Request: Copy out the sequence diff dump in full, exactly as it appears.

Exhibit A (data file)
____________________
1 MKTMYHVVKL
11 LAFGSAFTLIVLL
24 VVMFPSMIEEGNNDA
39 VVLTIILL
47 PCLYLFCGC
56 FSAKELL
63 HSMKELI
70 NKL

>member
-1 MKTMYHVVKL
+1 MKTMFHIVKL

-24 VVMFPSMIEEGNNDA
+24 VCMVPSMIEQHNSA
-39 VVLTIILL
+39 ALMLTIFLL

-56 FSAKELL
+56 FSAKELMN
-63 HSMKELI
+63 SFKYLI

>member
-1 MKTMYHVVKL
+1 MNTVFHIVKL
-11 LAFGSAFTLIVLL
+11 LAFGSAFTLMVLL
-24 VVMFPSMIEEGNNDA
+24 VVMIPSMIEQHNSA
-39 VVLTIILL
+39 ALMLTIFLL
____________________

1 MKTMYHVVKL
11 LAFGSAFTLIVLL
24 VVMFPSMIEEGNNDA
39 VVLTIILL
47 PCLYLFCGC
56 FSAKELL
63 HSMKELI
70 NKL

>member
-1 MKTMYHVVKL
+1 MKTMFHIVKL

-24 VVMFPSMIEEGNNDA
+24 VCMVPSMIEQHNSA
-39 VVLTIILL
+39 ALMLTIFLL

-56 FSAKELL
+56 FSAKELMN
-63 HSMKELI
+63 SFKYLI

>member
-1 MKTMYHVVKL
+1 MNTVFHIVKL
-11 LAFGSAFTLIVLL
+11 LAFGSAFTLMVLL
-24 VVMFPSMIEEGNNDA
+24 VVMIPSMIEQHNSA
-39 VVLTIILL
+39 ALMLTIFLL